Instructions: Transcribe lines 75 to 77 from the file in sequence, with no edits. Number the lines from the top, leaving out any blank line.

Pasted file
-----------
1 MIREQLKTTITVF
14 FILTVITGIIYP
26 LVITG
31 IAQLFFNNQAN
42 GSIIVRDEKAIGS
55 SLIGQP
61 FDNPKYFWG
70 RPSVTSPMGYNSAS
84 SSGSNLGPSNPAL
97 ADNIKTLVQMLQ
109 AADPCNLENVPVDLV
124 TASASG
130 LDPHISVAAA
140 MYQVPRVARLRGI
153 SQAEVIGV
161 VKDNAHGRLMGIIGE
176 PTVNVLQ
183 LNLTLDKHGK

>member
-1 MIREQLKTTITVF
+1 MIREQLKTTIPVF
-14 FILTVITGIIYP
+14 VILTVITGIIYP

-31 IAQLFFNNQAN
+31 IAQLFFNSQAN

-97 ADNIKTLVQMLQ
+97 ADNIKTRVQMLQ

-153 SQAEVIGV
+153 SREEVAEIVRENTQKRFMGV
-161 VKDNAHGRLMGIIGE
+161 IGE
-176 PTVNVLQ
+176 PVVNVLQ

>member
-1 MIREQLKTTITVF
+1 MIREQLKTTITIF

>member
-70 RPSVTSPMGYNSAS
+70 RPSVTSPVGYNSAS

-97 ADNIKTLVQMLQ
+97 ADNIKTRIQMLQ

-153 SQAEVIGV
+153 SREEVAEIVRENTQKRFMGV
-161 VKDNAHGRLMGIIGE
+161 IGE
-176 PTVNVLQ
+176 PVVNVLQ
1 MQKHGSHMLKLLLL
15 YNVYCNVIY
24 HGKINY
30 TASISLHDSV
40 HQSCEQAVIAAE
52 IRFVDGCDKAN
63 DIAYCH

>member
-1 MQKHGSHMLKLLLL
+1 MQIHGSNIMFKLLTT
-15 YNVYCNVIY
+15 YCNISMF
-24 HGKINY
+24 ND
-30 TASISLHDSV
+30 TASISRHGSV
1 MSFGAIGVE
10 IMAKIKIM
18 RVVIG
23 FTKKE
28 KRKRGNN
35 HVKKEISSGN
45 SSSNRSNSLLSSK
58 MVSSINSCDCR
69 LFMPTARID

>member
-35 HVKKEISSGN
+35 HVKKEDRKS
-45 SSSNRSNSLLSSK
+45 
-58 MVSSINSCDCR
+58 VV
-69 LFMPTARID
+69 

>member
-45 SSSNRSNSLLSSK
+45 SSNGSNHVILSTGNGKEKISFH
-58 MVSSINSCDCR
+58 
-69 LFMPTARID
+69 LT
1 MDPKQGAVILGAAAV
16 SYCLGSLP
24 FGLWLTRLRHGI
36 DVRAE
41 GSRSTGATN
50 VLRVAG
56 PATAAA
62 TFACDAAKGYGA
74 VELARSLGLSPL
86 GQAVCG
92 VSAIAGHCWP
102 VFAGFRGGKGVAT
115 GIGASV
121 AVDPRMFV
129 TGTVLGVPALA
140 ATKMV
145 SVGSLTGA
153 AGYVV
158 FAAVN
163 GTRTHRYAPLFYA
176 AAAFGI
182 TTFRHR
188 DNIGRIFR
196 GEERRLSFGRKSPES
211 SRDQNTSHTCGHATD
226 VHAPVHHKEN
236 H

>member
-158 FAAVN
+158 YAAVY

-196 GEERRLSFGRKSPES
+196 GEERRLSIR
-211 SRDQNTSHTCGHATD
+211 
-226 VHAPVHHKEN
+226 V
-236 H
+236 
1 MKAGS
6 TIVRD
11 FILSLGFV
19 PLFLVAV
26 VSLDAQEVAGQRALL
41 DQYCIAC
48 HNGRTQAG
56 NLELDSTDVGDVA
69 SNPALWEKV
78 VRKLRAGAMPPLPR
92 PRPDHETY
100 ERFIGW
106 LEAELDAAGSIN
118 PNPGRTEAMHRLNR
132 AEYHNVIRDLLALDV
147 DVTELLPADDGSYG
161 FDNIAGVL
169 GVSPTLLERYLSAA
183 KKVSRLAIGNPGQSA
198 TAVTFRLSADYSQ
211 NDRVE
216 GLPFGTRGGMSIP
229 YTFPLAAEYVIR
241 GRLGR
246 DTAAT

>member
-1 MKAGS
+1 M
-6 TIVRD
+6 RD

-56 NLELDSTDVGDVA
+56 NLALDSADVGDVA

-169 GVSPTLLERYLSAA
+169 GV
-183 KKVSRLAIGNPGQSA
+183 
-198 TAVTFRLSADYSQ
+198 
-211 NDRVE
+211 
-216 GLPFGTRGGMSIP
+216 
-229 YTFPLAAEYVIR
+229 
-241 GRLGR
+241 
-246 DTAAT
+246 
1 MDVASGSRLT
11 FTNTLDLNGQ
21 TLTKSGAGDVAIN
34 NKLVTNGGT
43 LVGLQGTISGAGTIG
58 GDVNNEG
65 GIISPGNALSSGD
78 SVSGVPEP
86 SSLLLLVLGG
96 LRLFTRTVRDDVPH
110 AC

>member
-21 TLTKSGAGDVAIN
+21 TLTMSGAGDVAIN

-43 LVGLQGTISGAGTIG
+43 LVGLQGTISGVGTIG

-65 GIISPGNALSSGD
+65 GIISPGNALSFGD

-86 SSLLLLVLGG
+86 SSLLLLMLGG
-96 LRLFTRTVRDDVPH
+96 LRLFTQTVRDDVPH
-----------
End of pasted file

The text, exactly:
+35 HVKKEDRKS
-45 SSSNRSNSLLSSK
+45 